As we’re all coming to grips with being confined to our homes, life does have wonderfully strange ways of showing us the occasional silver lining, or at least presenting us with opportunities to create it for ourselves.
For me the silver lining has been to be able to catch up on my first love – reading. The commute-less days leave me with plenty of time and peace to curl up with a book and lose myself in another world. It’s an experience I treasure and one which perhaps I had lost much of a connection with during recent years, as I trudged through life’s mundane challenges.
The latest “treasure” that I had the good fortune of being introduced to by my daughter, is the book “Educated” by Tara Westover. While this isn’t a book review I am attempting to write, it’s more about what I took away from this memoir and from the interviews of the author about her work. There are some precious insights in there that are so valuable that I felt I just had to document them, although they have made an indelible impression on my mind and are a permanent addition to my repertoire of core beliefs and ideals.
To begin with a brief backdrop – the author grew up in a family adhering to a survivalist sect (in Idaho, U.S.) that believed in minimalistic living. This meant never getting the chance of a formal education, never availing the benefits of modern medicine and pretty much leading a predictable, isolated life tucked away from the rest of the world.
“Educated” is the author’s journey depicting her struggles and conflicts as she finally breaks free from that mold to take her first steps (at the age of seventeen) towards getting herself a formal education (finally culminating in a PhD from Cambridge University). What’s fascinating about this autobiography is not only the transformation that this journey brings about in the author, but the manner in which her sensitive mind understands some deeper truths that most of us who take our education for granted, often simply miss out on.
Truth # 1: Stop putting people into boxes
I doubt anyone of us can claim to be innocent of this trait. Tara Westover admits in each of her interviews, that during her initial days at the university, she still held the same prejudices about race, gender stereotypes and homophobia that she had been raised with. She cringes at the memory of the times when she had expressed her outdated opinions over casual conversations, but at the same time is grateful to friends who did not give up on her, countering her every argument with reason and logic until she could expand her mind to grow out of them.
Taking a look at this from another perspective, she also encountered religious bigots who although unflinching in their stance, demonstrated unusual levels of compassion and generosity that many modern and open-minded people may never have been capable of.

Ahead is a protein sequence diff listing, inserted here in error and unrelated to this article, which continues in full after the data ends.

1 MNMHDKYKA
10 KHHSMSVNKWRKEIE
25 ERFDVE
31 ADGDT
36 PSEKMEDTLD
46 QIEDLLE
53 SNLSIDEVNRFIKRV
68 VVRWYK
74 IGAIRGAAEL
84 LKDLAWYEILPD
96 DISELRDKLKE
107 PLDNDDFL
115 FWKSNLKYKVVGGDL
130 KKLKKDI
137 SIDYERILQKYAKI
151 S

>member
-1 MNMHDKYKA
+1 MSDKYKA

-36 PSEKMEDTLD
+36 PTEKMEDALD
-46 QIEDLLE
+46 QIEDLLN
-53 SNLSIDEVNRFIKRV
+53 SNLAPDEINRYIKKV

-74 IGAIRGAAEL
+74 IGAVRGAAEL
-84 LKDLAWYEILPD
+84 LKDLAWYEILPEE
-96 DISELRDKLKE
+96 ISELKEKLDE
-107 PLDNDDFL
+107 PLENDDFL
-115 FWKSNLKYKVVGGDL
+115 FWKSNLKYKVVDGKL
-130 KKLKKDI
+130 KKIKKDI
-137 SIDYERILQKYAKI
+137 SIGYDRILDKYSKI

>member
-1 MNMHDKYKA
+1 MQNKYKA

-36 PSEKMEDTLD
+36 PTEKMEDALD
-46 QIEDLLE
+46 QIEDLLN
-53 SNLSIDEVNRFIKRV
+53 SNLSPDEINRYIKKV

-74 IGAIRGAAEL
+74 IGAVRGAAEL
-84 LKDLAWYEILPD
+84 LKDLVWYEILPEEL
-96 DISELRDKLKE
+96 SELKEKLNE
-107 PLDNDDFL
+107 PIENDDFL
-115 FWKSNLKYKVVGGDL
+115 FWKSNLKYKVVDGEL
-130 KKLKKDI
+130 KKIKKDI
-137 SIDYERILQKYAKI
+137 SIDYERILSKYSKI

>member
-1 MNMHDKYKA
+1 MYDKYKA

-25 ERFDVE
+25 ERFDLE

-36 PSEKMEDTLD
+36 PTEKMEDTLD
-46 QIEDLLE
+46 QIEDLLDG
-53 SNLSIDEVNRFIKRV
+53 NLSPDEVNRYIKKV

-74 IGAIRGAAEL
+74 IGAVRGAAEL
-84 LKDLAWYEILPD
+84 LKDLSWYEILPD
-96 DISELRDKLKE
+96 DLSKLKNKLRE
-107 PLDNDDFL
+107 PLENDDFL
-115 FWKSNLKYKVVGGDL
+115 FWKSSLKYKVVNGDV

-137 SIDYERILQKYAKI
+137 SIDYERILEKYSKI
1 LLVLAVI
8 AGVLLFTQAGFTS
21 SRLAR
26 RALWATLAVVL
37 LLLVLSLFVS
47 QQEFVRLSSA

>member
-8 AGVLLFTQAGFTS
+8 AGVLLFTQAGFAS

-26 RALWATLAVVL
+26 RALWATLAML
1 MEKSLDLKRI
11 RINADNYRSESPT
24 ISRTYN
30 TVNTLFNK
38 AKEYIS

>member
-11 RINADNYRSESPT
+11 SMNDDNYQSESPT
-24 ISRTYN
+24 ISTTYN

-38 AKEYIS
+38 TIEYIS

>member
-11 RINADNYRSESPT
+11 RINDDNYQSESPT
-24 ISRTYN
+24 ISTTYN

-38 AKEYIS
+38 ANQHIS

There is value in every person and individuals are too complex to be categorised based on their external and even internal traits.
Truth # 2: Reality is usually a far cry from our assumptions
If the human race understood this fact, the world would be a gentler, more peaceful place. The author talks about the rural-urban divide in the U.S. that is characterized by heaps of misinformation and ignorance about each by the other. Having been a part of both sides, she says that the way people in rural Idaho describe city dwellers and vice versa couldn’t in fact be farther away from the truth. Stereotypes are only a part and do not constitute the whole.
Drawing parallels to our world – how easily do we fall prey to prejudices about people from other ethnicities, religions or from “enemy countries”, and cling on to them as if our very lives and faith depended on those apprehensions and antipathies.
Beneath the layers of diverse cultural beliefs and traditions, we are essentially the same beings, driven by the same motivations, fuelled by the same feelings.
Truth # 3: The real meaning of education
It’s normal to get carried away while we try to define what being educated means. Does it only mean acquiring expertise in a field or knowing more about a particular topic than most of those around you? The author’s words from a recent interview sum it up beautifully when she describes education as the “spirit of enquiry”. Being educated is not so much about knowing a whole lot of things but more about trying to explore ideas alien to yours. It’s about viewing the world with an open mind, allowing your curiosity to broaden the horizons of your knowledge and having the grace and humility to accept different points of view.
The long and short of it: being truly educated necessarily means shedding every iota of arrogance and continuing to be a life-long seeker in the quest for knowledge.
Grateful to this silver lining – a great book that reconnected me with the three fundamental truths that are often forgotten in the hustle and bustle of daily living.